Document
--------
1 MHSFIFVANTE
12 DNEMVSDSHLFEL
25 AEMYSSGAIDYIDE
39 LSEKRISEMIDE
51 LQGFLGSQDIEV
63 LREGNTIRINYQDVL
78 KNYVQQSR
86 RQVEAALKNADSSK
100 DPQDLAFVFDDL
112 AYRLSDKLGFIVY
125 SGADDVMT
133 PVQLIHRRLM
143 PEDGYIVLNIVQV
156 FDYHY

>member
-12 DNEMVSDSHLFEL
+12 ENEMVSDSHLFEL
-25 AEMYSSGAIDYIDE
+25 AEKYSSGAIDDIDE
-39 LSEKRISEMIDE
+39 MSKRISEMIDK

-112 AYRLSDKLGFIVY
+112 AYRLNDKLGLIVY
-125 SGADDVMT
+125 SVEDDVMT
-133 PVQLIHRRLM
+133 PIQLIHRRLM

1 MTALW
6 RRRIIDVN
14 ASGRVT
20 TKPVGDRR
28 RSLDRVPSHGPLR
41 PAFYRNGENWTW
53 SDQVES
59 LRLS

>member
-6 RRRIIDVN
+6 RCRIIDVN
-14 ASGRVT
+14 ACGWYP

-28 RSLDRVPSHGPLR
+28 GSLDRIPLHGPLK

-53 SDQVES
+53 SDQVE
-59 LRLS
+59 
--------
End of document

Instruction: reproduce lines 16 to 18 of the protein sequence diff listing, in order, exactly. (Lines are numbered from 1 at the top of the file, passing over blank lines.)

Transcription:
-12 DNEMVSDSHLFEL
+12 ENEMVSDSHLFEL
-25 AEMYSSGAIDYIDE